Monthly Archives: September 2012

I am writing this post a day early, as I do not think I will have time to do it tomorrow.


September has at times been a slightly frustrating month for me in World of Tanks – especially the last week or so where I have had one of those runs of bad luck that sometimes happens. There is an interesting correlation I have found (and not just in World of Tanks) of sometimes trying too hard, with the result of performing less well. I have certainly suffered from a bit of that this last fortnight too.The big news in World of Tanks right now of course is the 8.0 update, and it is taking a bit of getting used to.

On the plus side I have managed quite a few games with a couple of friends – generally in lower tier tanks still – and had a great deal of fun as a result. Otherwise I am still playing more or less the same range of tanks. Realistically I doubt my Average Tier is going to increase very much anytime soon until I acquire another Tier VIII tank, and currently this is somewhat far down on my shopping list. Currently that looks something like this:

1. Equipment for the KV-1S
2. VK3001H + equipment
3. T-34 + equipment
4. VK3601H + equipment
5. KV-4 + equipment

Of course, any plan is subject to change, and various special offers might change how this occurs. In particular the arrival of British tanks, if it occurs in the next few weeks, might alter this.

Otherwise I didn’t, in the event, look much for a Clan. My overall aim for the next month centres around playing more in the Tier VI-VIII range, and trying to cut down on the number of silly mistakes I make.

Garage Trip

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So, I have been able to play the 8.0 update of World of Tanks for the last twenty-four hours. While I have not played all that many matches, certainly I have played enough for a first impressions post.

Firstly, the new physics does not appear to be as revolutionary as I thought it would have been. I am not quite sure if this is because it simply is not quite as big a deal as I thought it was going to be, or if it is because World of Tanks players are very set in their ways.

Secondly, despite the nerfs to the Marder II – which are noticeable – I think it will still be a joy to play. In this I stand by my feeling that in experienced hands the Marder II will average out better than the generally less experienced competition.

The new graphics do indeed look wonderful and make the game just look better. The tech tree feels awkward, but how much of that is simply that it is something I am not used to I do not know. From various comments it appears to be a fairly common view.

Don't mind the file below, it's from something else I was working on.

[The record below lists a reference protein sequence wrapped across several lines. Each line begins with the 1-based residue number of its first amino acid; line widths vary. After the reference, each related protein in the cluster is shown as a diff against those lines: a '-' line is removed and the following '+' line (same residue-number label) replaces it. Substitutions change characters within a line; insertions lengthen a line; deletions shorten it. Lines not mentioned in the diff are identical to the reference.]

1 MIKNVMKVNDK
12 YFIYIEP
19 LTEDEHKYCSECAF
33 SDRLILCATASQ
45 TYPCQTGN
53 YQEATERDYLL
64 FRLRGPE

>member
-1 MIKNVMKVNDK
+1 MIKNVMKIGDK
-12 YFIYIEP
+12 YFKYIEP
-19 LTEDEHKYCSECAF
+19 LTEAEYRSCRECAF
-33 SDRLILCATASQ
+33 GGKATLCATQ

The new post-battle report is absolutely brilliant. Not only does it allow one to see how much experience each member of each team did, and a basic breakdown of how they performed, it also tracks and displays so much more information. My absolute favourite is that it displays spotted damage – that is damage caused by other tanks on your team that cannot see the target by themselves but only through other tanks. It also has a breakdown of experience and earnings, and shows the difference between free and premium. Quirkily, it also shows how far you tank has travelled in a match.

So my overall impression is certainly positive, and eager to play more.

So, in honour of the launch of the new update we have a special offer running from Friday morning to Tuesday morning.

What makes this offer a little different from most is that there are no individual tanks on offer – it is general bonuses across the board.

There is 90% on crew renaming – a purely cosmetic change that does not bother me. There is also 50% discount on barracks enlargement and a 50% discount on crew retraining to new tanks. The first two of these cost gold. The second can be done for free (with a larger reduction in ability), or for credits or gold with either a smaller reduction or not reduction in ability. These also will probably not have much impact on me. I have no need to expand my barracks. I probably will acquire the SAu-40 this weekend and retrain my Renault UE 57 crew, but that is likely all.

More of interest is that there is also a 50% discount on regular consumables. I may well buy a few of these, even though I am not truly running out of stock just yet.

For me and, I suspect, for most the big deal of this offer is double crew experience each battle. This will surely help train those crews up somewhat quicker – which is all to the good.

So, a nice offer which has something for everyone. A solid offer to support the new launch.

Talking of which, I have downloaded and played my first game, naturally in my Marder II. Had a lot of fun, and I absolutely adore the new after-battle statistics.

It’s apparently official – WoT 8.0 will launch on the EU server tomorrow. A detailed set of patch notes can be found here. In the main there is nothing different here to the public test patch notes that I wrote about previously. The difference is that there is that this we get the tank balancing adjustments.

So, I will recap briefly the main points already covered, and then take a look at some of those aforementioned balancing adjustments.

The main item on this update has to be the new physics. I have not played on the test server, so I am currently only guessing, but I am expecting mayhem to begin with for a week or two until folks figure it out. This is likely to create a large amount of noise for a while as folks adjust. I have some trepidation that this will change the game too much, but I am certainly willing to give it a try. I am trying to approach it as a challenge.